Installing Antergos Linux with a BTRFS filesytem and subvolumes with UEFI
This is an updated tutorial (original is here: Installing Antergos Linux with a BTRFS filesytem and subvolumes) on how to set up an Antergos Linux system with a BTRFS filesystem and several subvolumes in UEFI mode, but this setup can applied to any Linux distro, as long as you know which different steps to take to perform the same actions (note that Ubuntu for example already automatically creates subvolumes for the root folder and the home folder if you choose BTRFS as your filesystem, so this setup wouldn’t apply there). These will allow you to take snapshots of important data and do rollbacks when necessary to restore modified and deleted data, but will also allow you to skip including these subvolumes in other snapshots. Note that this setup will not include any kind of RAID.
Unfortunately the information available on the internet is quite scarce – as a lot goes about the same kind of specific setup, is inconsistent and outdated. Even the official kernel page gives me the feeling some parts are outdated, because some parts of the technology are supposedly not supported, but still I see people apply them. I’m talking for example about mount options. I’m compiling all the useful information into this guide as much as possible.
Intro of BTRFS
So what is BTRFS actually? BTRFS is an awesome peace of technology and a storage system that provides way more important features than the traditional ones. It protects your files against bitrot by calculating checksums of files to check their integrity and tries to fix it in the case you have a RAID setup; it allows you to create subvolumes that can be mounted as filesystems are, and be specific about their mount options; you can create snapshots of subvolumes to have a quick kind of back-up (read more on that later) to rollback to, for example after files accidentally were deleted, modified etc.; You can also create subvolumes to make it so their contents are not included in other snapshots (very helpful when you need to store virtual machines, otherwise snapshots will take up a lot of storage due to constantly changing content in the virtual machine files); you can use it to have a more solid RAID set (not the case for RAID 5 & 6 currently! Even though there has been improvement in that field recently); It uses a Copy On Write mechanism for better efficiency; It’s SSD aware and fully compatible; It provides automatic (but optional) file compression; supports online shrinking and extending of partitions, …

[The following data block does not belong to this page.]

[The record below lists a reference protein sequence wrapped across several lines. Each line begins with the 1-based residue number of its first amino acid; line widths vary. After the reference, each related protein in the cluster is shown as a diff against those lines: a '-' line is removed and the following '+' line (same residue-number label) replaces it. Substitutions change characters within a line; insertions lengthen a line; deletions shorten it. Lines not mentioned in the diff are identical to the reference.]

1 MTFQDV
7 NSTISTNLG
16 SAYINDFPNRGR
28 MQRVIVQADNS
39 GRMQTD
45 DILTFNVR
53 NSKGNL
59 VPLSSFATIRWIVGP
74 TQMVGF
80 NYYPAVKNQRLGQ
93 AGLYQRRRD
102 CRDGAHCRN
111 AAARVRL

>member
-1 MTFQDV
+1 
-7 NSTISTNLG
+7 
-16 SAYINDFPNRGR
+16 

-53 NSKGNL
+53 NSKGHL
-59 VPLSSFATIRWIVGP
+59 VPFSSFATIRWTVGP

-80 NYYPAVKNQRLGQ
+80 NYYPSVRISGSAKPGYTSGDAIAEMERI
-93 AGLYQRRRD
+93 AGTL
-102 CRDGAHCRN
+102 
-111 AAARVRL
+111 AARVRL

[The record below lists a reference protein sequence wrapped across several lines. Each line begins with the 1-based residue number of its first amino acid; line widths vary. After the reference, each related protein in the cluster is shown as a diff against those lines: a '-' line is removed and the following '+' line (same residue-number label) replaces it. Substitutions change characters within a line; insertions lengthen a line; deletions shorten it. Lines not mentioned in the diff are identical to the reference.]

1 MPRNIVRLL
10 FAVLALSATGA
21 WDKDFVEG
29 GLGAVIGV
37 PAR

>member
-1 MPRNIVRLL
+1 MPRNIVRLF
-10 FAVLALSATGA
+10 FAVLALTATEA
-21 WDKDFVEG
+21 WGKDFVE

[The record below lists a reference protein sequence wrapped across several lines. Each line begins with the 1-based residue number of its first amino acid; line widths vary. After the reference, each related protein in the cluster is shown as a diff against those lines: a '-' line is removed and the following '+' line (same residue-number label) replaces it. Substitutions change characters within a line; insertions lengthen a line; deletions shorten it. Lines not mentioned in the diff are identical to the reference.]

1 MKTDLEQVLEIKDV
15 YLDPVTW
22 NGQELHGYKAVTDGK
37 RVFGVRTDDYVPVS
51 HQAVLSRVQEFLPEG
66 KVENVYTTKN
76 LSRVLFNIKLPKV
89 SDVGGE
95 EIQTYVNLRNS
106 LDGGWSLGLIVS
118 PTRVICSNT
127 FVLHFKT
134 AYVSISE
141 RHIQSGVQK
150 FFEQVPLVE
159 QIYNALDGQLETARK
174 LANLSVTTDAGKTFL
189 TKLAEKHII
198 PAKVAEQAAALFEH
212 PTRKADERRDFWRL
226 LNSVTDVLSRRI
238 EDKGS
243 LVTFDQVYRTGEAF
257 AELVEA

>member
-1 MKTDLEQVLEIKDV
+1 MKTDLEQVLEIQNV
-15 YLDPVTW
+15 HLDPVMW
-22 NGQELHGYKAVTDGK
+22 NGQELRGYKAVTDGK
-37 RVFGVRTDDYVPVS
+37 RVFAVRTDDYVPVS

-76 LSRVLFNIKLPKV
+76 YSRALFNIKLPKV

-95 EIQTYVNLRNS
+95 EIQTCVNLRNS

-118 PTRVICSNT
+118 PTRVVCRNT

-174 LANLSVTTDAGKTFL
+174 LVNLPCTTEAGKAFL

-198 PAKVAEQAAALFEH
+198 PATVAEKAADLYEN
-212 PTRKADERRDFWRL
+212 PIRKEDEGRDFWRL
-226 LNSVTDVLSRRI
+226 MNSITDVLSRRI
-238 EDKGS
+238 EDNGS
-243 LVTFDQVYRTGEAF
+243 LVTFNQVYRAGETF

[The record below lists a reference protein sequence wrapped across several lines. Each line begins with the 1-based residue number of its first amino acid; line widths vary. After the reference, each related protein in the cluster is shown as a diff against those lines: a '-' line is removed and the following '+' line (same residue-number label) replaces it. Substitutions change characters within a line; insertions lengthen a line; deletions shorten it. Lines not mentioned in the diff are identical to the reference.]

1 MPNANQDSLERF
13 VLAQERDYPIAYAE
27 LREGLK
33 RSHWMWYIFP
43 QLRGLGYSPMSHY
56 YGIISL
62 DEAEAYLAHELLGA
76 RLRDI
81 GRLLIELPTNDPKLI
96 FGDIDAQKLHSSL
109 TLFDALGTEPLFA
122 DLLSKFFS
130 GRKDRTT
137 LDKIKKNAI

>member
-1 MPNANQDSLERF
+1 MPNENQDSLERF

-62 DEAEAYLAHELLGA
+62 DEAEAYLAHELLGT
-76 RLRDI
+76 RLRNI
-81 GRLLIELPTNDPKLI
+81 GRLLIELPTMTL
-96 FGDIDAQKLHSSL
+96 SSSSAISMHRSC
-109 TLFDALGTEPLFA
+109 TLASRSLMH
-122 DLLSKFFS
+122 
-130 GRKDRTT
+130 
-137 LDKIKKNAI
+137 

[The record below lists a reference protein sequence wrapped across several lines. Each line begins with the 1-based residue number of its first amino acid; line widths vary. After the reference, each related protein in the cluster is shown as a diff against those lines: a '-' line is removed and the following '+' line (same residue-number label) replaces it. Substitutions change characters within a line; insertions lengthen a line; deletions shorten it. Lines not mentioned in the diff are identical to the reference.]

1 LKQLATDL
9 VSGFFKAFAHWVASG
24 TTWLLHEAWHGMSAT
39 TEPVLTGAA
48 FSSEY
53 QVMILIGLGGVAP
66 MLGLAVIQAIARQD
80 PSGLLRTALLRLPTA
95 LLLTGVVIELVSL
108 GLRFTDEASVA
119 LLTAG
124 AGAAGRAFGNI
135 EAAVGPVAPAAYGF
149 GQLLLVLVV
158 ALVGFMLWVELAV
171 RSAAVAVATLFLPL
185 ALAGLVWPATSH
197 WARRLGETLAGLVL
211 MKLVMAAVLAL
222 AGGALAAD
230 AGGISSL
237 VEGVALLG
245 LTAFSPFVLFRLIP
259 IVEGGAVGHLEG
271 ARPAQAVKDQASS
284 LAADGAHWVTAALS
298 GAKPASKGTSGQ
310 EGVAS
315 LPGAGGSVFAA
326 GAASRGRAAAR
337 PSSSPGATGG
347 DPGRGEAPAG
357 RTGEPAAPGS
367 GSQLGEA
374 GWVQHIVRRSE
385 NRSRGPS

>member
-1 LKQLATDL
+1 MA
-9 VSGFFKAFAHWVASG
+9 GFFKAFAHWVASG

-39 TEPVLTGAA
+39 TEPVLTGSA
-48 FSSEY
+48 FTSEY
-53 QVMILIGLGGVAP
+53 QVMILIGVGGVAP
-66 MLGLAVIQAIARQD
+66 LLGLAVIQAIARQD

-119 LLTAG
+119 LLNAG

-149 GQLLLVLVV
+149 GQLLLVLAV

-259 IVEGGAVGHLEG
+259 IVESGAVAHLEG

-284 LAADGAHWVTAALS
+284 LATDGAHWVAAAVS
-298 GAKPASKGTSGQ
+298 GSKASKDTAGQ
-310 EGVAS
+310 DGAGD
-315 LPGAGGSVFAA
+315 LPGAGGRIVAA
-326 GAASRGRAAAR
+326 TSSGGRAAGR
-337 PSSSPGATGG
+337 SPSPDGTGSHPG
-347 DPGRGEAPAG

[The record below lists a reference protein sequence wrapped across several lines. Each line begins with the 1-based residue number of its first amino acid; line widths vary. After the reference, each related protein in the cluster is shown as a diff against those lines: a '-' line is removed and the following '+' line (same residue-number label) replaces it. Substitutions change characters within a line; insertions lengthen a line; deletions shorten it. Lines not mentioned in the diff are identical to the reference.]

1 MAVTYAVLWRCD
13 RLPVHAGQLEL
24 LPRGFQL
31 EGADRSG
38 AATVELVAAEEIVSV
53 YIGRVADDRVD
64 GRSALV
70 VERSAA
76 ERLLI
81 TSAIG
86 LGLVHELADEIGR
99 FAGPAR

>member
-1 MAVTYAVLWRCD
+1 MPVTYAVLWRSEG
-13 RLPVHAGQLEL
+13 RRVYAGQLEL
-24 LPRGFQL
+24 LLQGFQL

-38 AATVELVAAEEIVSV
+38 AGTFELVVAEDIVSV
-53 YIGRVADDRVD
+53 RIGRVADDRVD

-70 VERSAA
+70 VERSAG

Some of these feature may be abstract for some people, so allow me to give some explanation why they are useful.
1. Bitrot prevention
Bitrot is the horrible and unpredictable damage to (part of) the data on your drives as a consequence of – for example – a hidden hardware failure. You need a filesystem that checks the integrity of your data to be able to detect such sudden changes to the data, and provide solutions to correct it. Btrfs does this by making (optionally hardware accelerated) checksums of the data and metadata. Bitrot in theory happens very rarely, but of course every situation is different and influential factors vary as much. RAID sometimes but not always protects you against such failures. This depends on your (hardware) RAID setup and used components. Note that the process of finding corrupt blocks and fixing them isn’t an automatic process. You’ll either need to start a scrub manually or automatically with a systemd timer or cronjob.
Compression allows – at the cost of sacrificing of a little CPU power – for potentially much faster file transfers to your drives as compressible data is reduced into smaller bytes. That means that less data has to be transferred to your drive and will take up less storage on that same drive. The compression will only be applied to data that has not been compressed already, and most of your data probably is if they’re mostly archives, videos and music files. If you’re working with gigabytes of text files for example, you’ll get a big benefit out of this feature! How does btrfs know it’s compressed data or not? Well, it performs a small test by compressing a small part of the data and compares the new versus the old. If there’s no (noticeable) difference, the process will be stopped.
You currently have the option between zlib and lzo compression, the first one using a bit more power to perform better compression. Lzo is the standard choice and you’ll have to make the calculation yourself if you’d rather want to use the other one. It’s mentioned that more algorithms could be supported in the future.
Compression still can’t be set on a subvolume basis according to the kernel wiki, but we’re setting it anyway to be ready for the future, as it’s a feature to be implemented.